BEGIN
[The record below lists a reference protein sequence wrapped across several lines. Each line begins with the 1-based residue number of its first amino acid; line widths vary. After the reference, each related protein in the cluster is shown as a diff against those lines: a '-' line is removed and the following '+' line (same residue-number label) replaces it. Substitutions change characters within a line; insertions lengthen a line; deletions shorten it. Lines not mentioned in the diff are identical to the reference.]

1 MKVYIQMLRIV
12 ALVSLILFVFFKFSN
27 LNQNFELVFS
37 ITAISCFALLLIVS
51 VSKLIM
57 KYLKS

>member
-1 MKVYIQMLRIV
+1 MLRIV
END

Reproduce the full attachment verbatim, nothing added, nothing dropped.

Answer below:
[The record below lists a reference protein sequence wrapped across several lines. Each line begins with the 1-based residue number of its first amino acid; line widths vary. After the reference, each related protein in the cluster is shown as a diff against those lines: a '-' line is removed and the following '+' line (same residue-number label) replaces it. Substitutions change characters within a line; insertions lengthen a line; deletions shorten it. Lines not mentioned in the diff are identical to the reference.]

1 MKVYIQMLRIV
12 ALVSLILFVFFKFSN
27 LNQNFELVFS
37 ITAISCFALLLIVS
51 VSKLIM
57 KYLKS

>member
-1 MKVYIQMLRIV
+1 MLRIV